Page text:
The aim of the sessions is not to lose weight and build stamina, but to reduce the harmful effects of radiotherapy and chemotherapy and to ease cancer-related fatigue. The exercises are part of a rehabilitation program for female cancer patients at Hiwa Cancer Hospital, the only specialized cancer facility in northern Iraq's Kurdistan region.

Delayed umbilical cord clamping tied to lower anemia risk in babies


By Lisa Rapaport (Reuters Health) - Waiting at least three minutes to clamp the umbilical cord after birth is associated with a lower risk of anemia in babies, according to a study in Nepal. Children with anemia and iron deficiency may have impaired nervous system development, which affects cognitive and motor abilities and behavior. Typically, they're treated with foods and supplements that provide extra iron, but some previous research has suggested delayed umbilical cord clamping may reduce the odds of iron deficiency by giving babies a transfusion of iron-rich blood from the placenta.

Industry money may taint advice from patient groups, regulators


By Ronnie Cohen (REUTERS HEALTH) - As a social worker, Susannah Rose referred clients with cancer to patient advocacy groups she trusted to dispense unbiased advice - until she heard the groups might be taking money from pharmaceutical companies.   So she set out to investigate.   Two-thirds of patient advocacy organizations reported receiving industry funding, Rose, now a bioethicist, finds in a new study.   Her research was published today online in JAMA Internal Medicine along with other studies showing a host of ways pharmaceutical manufacturers appear to pay for influence. ...

Gun industry, suicide prevention forge unlikely alliance


Dr. Christine Moutier, medical director for the American Foundation for Suicide Prevention, discusses an initiative with the National Shooting Sports Foundation to prevent suicide, Tuesday, Jan. 17, 2017, in Las Vegas. It’s a difficult topic to discuss and an even tougher one to fix, fraught with politics and societal stigmas: people who kill themselves with a gun. But now two unlikely allies, the gun industry and a leading suicide prevention group, are coming together to tackle it. (AP Photo/Lisa Marie Pane)LAS VEGAS (AP) — It's a difficult topic to discuss, fraught with politics and social stigma, and an even tougher one to fix: people who kill themselves with a gun. But now two unlikely allies — the gun industry and a leading suicide prevention group — are coming together to tackle it.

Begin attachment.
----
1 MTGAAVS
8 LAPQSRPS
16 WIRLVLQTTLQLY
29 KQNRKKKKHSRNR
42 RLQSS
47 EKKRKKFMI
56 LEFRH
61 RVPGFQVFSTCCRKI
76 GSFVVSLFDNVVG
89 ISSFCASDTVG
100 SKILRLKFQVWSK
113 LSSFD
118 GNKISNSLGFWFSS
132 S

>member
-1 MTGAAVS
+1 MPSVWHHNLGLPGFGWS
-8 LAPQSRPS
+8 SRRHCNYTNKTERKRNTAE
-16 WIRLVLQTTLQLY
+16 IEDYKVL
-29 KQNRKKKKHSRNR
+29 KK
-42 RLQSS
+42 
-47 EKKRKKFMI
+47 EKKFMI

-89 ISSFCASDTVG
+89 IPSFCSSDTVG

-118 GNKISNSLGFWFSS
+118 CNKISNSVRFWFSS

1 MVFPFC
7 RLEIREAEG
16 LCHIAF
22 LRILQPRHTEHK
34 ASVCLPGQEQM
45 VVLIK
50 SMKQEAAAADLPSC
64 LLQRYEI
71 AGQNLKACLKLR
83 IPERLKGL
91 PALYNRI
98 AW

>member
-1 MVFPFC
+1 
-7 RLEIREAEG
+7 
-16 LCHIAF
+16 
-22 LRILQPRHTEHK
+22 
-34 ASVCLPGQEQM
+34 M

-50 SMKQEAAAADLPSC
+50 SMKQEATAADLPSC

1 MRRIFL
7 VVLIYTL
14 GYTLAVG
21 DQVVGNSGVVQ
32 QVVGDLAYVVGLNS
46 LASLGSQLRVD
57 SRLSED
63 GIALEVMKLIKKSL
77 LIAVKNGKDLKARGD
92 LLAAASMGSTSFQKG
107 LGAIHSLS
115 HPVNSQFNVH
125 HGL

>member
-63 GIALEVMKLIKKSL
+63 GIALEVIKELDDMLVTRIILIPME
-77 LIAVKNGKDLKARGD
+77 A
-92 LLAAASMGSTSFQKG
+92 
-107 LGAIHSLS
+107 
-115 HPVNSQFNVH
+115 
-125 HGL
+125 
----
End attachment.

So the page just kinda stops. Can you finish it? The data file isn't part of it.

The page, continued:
U.N. warns of famine risk in Somalia amid worsening drought


By Neha Wadekar Katy Migiro MOGADISHU/NAIROBI (Thomson Reuters Foundation) - Somalia risks slipping back into famine, the United Nations said on Tuesday, as worsening drought has left millions of people without food, water or healthcare in a country crippled by decades of war. Five million Somalis, or more than four out of 10 residents, do not have enough to eat because of poor rains and fighting between the Islamist militant group al Shabaab and Somalia's African Union-backed government. It was caused by drought, conflict and a ban on food aid in territory held by al Shabaab.